# 3-SAT Task

A 3-SAT Task is a Boolean Satisfiability Task that involves conjunction of 3-clause disjunctions.

**AKA:**3-Satisfiability.**Counter-Example(s):**- a 2-SAT Task.
- a 3-Coloring Task.

**See:**Equisatisfiable, NP-Complete Problem, NP-Hard, Polynomial-Time Reduction, Clique Problem, Graph (Mathematics), Exponential Time Hypothesis.

## References

### 2014

- (Wikipedia, 2014) ⇒ http://en.wikipedia.org/wiki/boolean_satisfiability_problem#3-satisfiability Retrieved:2014-7-26.
- Like the satisfiability problem for arbitrary formulas, determining the satisfiability of a formula in conjunctive normal form where each clause is limited to at most three literals is NP-complete also; this problem is called
**3-SAT**, 3CNFSAT, or**3-satisfiability**.To reduce the unrestricted SAT problem to 3-SAT, transform each clause “

*l*" to a conjunction ofl_{1}∨ … ∨n_{}*n*-2 clauses"(l

l_{1}∨x_{2}∨_{2}) ∧(¬

*x*_{2}∨ lx_{3}∨_{3}) ∧(¬

*x*_{3}∨ lx_{4}∨_{4}) ∧ … ∧(¬

*x*_{n-3}∨*l*_{n-2}∨ x_{n-2}) ∧(¬x

_{n-2}∨ ln-1 ∨_{}*l*_{n})", where*x*_{2},...,x_{n-2}are fresh variables not occurring elsewhere.Although both formulas are not logically equivalent, they are equisatisfiable. The formula resulting from transforming all clauses is at most 3 times as long as its original, i.e. the length growth is polynomial.

^{[1]}3-SAT is one of Karp's 21 NP-complete problems, and it is used as a starting point for proving that other problems are also NP-hard.

^{[note 1]}This is done by polynomial-time reduction from 3-SAT to the other problem. An example of a problem where this method has been used is the clique problem: given a CNF formula consisting of c*clauses, the corresponding graph consists of a vertex for each literal, and an edge between each two non-contradicting*c^{[note 2]}literals from different clauses, cf. picture. The graph has a*-clique if and only if the formula is satisfiable.There is a simple randomized algorithm due to Schöning (1999) that runs in time (4/3)*n where^{}*n*is the number of clauses and succeeds with high probability to correctly decide 3-SAT.^{[2]}The exponential time hypothesis is that no algorithm can solve 3-SAT faster than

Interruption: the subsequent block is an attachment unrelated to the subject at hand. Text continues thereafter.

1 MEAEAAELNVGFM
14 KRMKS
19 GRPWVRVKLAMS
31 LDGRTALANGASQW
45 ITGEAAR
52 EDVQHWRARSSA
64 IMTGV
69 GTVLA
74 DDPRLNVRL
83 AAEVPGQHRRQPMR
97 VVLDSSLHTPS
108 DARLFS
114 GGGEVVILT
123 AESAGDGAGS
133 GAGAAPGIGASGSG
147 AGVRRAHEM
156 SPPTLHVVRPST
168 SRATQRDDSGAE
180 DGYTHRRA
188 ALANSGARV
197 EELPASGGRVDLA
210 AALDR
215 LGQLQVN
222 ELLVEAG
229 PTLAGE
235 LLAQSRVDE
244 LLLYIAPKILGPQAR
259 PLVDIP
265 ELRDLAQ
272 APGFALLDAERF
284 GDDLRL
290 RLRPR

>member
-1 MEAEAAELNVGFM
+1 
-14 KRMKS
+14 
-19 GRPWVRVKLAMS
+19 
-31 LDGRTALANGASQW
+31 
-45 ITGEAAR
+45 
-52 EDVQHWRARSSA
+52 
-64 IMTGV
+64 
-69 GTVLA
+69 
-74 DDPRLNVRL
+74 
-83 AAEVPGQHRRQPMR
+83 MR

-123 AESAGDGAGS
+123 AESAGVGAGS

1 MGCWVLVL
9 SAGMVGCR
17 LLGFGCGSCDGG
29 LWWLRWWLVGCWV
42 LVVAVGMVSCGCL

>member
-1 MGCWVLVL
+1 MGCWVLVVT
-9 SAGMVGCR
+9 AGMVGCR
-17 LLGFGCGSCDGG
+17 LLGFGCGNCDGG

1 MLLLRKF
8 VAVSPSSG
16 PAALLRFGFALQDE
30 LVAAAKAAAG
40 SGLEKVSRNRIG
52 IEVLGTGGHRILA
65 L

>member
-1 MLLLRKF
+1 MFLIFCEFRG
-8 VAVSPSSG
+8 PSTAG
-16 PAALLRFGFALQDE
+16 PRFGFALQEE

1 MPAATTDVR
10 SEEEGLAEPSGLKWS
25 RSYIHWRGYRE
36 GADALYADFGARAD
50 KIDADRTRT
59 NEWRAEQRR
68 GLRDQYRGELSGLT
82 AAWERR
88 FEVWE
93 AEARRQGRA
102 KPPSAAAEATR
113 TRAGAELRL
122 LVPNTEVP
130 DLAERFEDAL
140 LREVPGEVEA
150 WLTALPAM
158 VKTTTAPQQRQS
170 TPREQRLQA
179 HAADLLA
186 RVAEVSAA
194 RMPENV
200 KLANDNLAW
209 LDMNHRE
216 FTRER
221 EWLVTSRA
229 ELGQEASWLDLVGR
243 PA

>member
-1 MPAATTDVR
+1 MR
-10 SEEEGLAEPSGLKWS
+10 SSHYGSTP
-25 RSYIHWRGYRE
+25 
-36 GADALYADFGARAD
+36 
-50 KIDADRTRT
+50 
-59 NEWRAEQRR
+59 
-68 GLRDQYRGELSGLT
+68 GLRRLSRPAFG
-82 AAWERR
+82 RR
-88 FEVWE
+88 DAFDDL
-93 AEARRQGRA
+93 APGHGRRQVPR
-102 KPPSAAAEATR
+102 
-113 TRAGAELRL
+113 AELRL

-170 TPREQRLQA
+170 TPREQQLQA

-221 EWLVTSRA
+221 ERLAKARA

*o*(exp*(*n*)).**Selman, Mitchell, and Levesque (1996) give empirical data on the difficulty of randomly generated 3-SAT formulas, depending on their size parameters.**Difficulty is measured in number recursive calls made by a DPLL algorithm. 3-satisfiability can be generalized to**k-satisfiability ('*k-SAT), when formulas in CNF are considered with each clause containing up to*k*literals. However, since for any*k*≥3, this problem can neither be easier than 3-SAT nor harder than SAT, and the latter two are NP-complete, so must be k-SAT. Some authors restrict k-SAT to CNF formulas with**exactly k literals**. This doesn't lead to a different complexity class either, as each clause "*l*_{1}∨ … ∨*l*_{j}" with*j*<*k*literals can be padded with fixed dummy variables to "ll_{1}∨ … ∨j_{}*∨*dj_{}*+1 ∨ … ∨*dk_{}*".**After padding all clauses, 2*k^{}*-1 extra clauses*d^{[note 3]}have to be appended to ensure that onlyd_{1}=...=_{k}=FALSE can lead to a satisfying assignment. Since*k*doesn't depend on the formula length, the extra clauses lead to a constant increase in length. For the same reason, it does not matter whether*duplicate literals are allowed in clauses (like e.g. "¬*x*∨ ¬*y*∨ ¬*y”), or not.

- Like the satisfiability problem for arbitrary formulas, determining the satisfiability of a formula in conjunctive normal form where each clause is limited to at most three literals is NP-complete also; this problem is called

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